Does early introduction of peanuts to an infant's diet reduce the risk for peanut allergy?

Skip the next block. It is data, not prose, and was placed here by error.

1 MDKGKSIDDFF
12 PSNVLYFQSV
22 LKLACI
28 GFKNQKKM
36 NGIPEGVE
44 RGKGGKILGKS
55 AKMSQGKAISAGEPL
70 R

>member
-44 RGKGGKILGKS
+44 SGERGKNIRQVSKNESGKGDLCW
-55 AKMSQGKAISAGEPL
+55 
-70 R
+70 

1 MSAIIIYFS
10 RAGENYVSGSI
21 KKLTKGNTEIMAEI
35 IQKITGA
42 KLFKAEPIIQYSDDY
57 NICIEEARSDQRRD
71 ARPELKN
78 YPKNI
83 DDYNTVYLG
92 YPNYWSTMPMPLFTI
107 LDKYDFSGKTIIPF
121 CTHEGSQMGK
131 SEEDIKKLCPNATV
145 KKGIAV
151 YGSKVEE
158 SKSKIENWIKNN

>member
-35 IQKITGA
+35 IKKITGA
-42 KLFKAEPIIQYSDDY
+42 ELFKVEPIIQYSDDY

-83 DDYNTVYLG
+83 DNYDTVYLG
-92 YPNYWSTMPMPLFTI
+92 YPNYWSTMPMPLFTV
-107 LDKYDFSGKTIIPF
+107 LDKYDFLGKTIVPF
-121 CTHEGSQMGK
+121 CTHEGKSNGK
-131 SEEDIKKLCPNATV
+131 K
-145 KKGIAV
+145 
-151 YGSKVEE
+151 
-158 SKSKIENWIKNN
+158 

Q: Does early introduction of peanuts to an infant's diet reduce the risk for peanut allergy? Evidence-based answer: Probably not, unless the child has severe eczema or egg allergy. In a general pediatric population, introducing peanuts early (at age 3 to 6 months) doesn't appear to alter rates of subsequent peanut allergy compared with introduction after age 6 months (strength of recommendation [SOR]: B, randomized clinical trial [RCT] using multiple potential food allergens). In children with severe eczema, egg allergy, or both, however, the risk for a peanut allergy is 12% to 24% lower when peanut-containing foods are introduced at age 4 to 11 months than after age 1 year. Early introduction of peanuts is associated with about 1 additional mild virus-associated syndrome (upper respiratory infection [URI], exanthem, conjunctivitis, or gastroenteritis) per patient (SOR: B, RCT). Introducing peanuts before age 1 year is recommended for atopic children without evidence of pre-existing peanut allergy; an earlier start, at age 4 to 6 months, is advised for infants with severe eczema or egg allergy (SOR: C, expert opinion).
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